- Net new assets into ESG funds jumped to $51.1 billion in 2020 and nearly $70 billion in 2021.
- Many ESG investors are seeing their portfolio values decline significantly this year, both on an absolute and relative basis.
- All investments require patience and ESG investors are experiencing that now — some, perhaps, for the first time.
Investors for the last two years poured money into environmental, social and corporate governance investment strategies.
In 2020, net new assets into ESG funds jumped to $51.1 billion — more than double the year before. And last year, these funds attracted nearly $70 billion in new assets, according to data from Morningstar.
Indeed, investors are increasingly considering more than financial returns when allocating their investment dollars. But at times, investing responsibly comes at a cost. And many ESG investors are seeing their portfolio values decline significantly this year, both on an absolute and relative basis.
The question is: If ESG funds continue to struggle, how patient will investors be?
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Of course, it's not unusual for investors to grow impatient during periods of sustained underperformance. Although net flows into ESG-designated funds remain positive so far this year, according to data from YCharts, many ESG funds are already experiencing outflows year to date. Fortunately, long-term investors who don't want to sacrifice their values for performance have many reasons to be optimistic about the future of sustainable investing.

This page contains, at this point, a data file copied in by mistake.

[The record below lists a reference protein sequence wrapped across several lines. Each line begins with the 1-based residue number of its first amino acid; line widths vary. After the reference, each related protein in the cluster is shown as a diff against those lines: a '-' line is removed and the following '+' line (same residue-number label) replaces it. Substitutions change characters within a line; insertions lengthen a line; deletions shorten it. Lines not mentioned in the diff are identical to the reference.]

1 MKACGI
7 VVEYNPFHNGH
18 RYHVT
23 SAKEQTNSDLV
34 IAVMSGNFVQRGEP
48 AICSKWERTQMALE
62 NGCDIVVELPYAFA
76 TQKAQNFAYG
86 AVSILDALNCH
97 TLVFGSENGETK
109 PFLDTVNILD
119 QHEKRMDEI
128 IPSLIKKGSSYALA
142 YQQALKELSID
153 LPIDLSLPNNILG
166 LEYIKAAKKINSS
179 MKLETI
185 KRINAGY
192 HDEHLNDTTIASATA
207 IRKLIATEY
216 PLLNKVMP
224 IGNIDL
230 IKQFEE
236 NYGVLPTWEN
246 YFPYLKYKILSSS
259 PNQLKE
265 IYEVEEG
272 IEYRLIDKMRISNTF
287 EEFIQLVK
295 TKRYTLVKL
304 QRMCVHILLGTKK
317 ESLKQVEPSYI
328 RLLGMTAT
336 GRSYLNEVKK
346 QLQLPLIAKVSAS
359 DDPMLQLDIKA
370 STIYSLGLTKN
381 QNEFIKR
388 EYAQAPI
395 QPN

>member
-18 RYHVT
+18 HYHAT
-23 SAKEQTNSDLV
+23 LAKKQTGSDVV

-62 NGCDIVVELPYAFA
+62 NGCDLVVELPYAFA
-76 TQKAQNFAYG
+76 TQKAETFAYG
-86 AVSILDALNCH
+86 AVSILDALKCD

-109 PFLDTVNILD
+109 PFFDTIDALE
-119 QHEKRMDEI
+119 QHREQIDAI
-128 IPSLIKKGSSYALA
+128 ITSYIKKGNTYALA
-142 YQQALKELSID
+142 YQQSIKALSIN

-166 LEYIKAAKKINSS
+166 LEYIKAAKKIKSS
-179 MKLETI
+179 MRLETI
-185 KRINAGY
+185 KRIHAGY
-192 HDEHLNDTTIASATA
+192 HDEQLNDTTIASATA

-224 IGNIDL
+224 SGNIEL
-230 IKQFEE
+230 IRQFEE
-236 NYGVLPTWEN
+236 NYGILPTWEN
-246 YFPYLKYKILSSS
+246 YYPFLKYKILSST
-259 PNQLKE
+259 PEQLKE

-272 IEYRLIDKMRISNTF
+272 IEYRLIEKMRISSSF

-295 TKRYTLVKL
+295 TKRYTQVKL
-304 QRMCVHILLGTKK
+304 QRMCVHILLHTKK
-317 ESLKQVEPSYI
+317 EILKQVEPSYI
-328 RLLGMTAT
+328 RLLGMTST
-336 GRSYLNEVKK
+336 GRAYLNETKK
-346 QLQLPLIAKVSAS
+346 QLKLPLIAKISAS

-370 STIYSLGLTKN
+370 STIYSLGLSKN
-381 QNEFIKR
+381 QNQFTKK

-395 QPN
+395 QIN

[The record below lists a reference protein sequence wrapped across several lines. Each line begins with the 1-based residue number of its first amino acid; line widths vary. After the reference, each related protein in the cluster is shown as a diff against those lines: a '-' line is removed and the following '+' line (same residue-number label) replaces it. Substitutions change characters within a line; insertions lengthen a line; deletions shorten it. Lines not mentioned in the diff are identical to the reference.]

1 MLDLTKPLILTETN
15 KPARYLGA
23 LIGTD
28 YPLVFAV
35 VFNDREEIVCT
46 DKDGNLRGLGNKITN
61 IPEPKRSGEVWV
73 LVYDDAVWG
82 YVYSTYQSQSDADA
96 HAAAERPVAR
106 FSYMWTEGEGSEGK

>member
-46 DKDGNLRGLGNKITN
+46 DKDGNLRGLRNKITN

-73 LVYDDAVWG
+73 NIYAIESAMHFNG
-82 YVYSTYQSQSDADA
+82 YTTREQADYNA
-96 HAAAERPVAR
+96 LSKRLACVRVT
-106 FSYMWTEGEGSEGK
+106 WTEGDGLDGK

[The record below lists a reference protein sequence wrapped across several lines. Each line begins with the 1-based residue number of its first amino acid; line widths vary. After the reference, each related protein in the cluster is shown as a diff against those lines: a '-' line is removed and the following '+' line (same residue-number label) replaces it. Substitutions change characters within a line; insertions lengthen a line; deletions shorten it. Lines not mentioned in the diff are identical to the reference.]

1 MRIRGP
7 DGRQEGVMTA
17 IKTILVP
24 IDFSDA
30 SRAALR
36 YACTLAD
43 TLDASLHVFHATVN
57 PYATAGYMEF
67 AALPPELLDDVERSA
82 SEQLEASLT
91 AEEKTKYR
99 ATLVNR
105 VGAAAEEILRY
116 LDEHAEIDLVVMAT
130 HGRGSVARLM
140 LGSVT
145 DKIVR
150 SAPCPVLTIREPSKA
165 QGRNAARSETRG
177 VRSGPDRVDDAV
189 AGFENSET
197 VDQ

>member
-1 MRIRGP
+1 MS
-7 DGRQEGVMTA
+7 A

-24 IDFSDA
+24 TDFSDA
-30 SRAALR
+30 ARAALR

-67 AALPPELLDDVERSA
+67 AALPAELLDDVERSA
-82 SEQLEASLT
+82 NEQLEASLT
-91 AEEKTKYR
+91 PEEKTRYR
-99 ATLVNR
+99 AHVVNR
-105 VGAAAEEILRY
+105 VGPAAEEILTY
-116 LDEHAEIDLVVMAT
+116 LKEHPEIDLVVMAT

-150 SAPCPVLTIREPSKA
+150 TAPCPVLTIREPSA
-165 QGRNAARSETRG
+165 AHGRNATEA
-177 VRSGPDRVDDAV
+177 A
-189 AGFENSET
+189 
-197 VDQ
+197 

Funds that incorporate ESG into their investment decisions are off to a bumpy start this year. Then again, so is the broad U.S. stock market; the S&P 500 Index, a popular proxy for U.S. stocks, is down more than 10% since the start of 2022, placing the index firmly in correction territory.
It seems there are few places to hide in the current market environment. And sustainable funds — particularly those that consider environmental issues — are having even more trouble keeping up with their non-ESG counterparts.
So, what's driving ESG underperformance this year?
Few areas of the market are doing well year to date. However, one bright spot has been the energy sector. Oil prices have spiked to record highs recently because of ongoing supply chain issues and recent geopolitical events. Thus, the S&P 500 Energy Sector is up over 28% year to date on a price-return basis.
At the same time, big tech names have sold off sharply as investors, of course, anticipated that the Federal Reserve would raise interest rates in the near term. The S&P 500 Information Technology Sector is down more than 16% this year as a result.
This drastic divergence in sector performance is largely responsible for the recent underperformance of ESG funds. Many ESG funds avoid the carbon-intensive energy sector and instead overweight technology names. While these relative positions paid off in 2020 and 2021, they're proving to be headwinds so far this year.